With social distancing guidelines preventing attorneys from meeting with their clients face-to-face, a law office in Clark County has opted to host a free legal clinic over video, while another organization has posted resources online.
Clark County’s courts have all but shut down, compounding the uncertainty surrounding legal matters, civil or criminal, for many people.
In response, Navigate Law Group has created a website where attorneys will host free virtual legal clinics. The first clinic is 5 to 7 p.m. today. People can sign up at lawchat.bubbleapps.io and set up a free, 20-minute call with an attorney who has expertise in a relevant legal area.
“We know a lot of people have legal questions right now both related and not related to coronavirus,” said Eli Marchbanks, attorney with Navigate Law Group.
About 78 percent of the legal needs in the country go unmet by lawyers, according to the law firm. To try and do its part, the firm hosts clinics in the community on a regular basis, Marchbanks said. On the last Thursday of every month, Navigate Law Group and the Clark County Volunteer Lawyers Program hold a general clinic at the Vancouver Community Library. Attorneys from different backgrounds of practice advise attendees in 20-minute sessions.
The clinic has gained popularity. More than 30 people usually show up to ask for help, Marchbanks said. That’s why the Volunteer Lawyers Program stepped in, he said, to help with intake and placement with the right attorney.
The firm’s family law attorneys hold a clinic at the courthouse every month geared toward people who are trying to handle their own family-related cases without a lawyer. It is also popular enough that attorneys not working with Navigate have volunteered their time.
Marchbanks and another Navigate employee also visit the Camas Public Library twice a month to answer legal questions on a first-come, first-served basis.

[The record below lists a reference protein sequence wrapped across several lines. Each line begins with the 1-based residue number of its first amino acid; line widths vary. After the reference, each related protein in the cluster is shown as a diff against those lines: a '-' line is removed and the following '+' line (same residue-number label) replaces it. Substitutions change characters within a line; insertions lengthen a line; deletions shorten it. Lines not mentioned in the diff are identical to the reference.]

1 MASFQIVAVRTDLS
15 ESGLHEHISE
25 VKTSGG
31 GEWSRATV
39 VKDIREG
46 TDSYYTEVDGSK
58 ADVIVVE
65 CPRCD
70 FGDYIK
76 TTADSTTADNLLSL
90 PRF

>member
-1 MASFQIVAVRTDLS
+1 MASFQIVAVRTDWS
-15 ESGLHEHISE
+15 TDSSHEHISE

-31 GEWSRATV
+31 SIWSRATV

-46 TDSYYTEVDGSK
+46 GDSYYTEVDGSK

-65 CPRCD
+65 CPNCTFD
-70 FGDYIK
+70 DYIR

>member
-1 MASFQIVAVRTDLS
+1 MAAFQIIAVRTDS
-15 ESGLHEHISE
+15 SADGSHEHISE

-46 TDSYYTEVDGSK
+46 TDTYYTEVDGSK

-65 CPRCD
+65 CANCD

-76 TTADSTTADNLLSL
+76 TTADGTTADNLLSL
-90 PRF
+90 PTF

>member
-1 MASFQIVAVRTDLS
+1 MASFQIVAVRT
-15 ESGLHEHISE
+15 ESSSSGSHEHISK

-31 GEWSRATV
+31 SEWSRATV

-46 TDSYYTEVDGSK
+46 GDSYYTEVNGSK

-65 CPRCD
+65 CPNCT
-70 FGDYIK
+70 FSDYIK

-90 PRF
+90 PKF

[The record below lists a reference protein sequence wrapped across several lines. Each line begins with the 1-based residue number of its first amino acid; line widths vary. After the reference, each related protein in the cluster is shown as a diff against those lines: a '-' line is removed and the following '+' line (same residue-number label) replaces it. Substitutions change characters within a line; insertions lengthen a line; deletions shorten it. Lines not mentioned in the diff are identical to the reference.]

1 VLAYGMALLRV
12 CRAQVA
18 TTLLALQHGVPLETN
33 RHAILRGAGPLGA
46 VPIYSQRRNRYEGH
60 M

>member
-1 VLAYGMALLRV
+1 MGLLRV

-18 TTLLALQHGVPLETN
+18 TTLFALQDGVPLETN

“We knew we wouldn’t be able to host any of the (in-person clinics) while the stay-at-home order was in place. Setting up a virtual clinic is a way to keep helping the people who rely on those clinics,” Marchbanks said.
Attorneys at Navigate are not meeting with clients in their physical office unless there are special circumstances. The transition has been smooth because the firm has always been “technology heavy.”
“Having everyone switch to working remotely was pretty painless. We’re having weekly virtual meetings with everyone at the firm, and several smaller virtual meetings per week, and client meetings have all been via video or phone call. We’re very lucky that we’ve been able to essentially stay fully operational,” Marchbanks said.
Right now, the only attorneys volunteering for Navigate’s virtual clinic are its own. It has attorneys with expertise in family, domestic violence, estate planning and probate, business, employment, criminal, consumer, guardianship and real estate law.
The firm plans to track the legal issues people have when they sign up for the clinic and recruit more lawyers from around the county and elsewhere, if needed.
Elizabeth Fitzgearld, executive director of the Clark County Volunteer Lawyers Program, announced in late March that attorneys are advising clients with urgent and emergent civil legal needs by phone.
Staff are working from their homes to triage cases, return calls and emails, and address safety concerns.
“The courts are a mysterious beast, and with the intersection of unemployment, debt, and health crises, we know more folks will find themselves needing our help soon enough,” she said.
Northwest Justice Project, which serves low-income clients statewide dealing with legal matters, has posted changes to its services and COVID-19 resources to the front page of its website. The organization also runs the website washingtonlawhelp.org, which now features a coronavirus section with legal tips for medical care denials and unemployment.
The Northwest Justice Project’s field offices have been closed since March 16, when the organization transitioned to helping people remotely.
Attorney Philippe Knab said that beyond making staff available as much as possible, the organization is also advocating for changes to court rules, such as urging Clark County Superior Court judges to adopt a moratorium on evictions.
“We’re dealing with a totally different world, a different legal universe right now,” Knab said. “We do really think that our clients are the folks who are going to be hit hardest with what’s going on. The risk for unemployment will be higher for our clients due to a lack of resources.”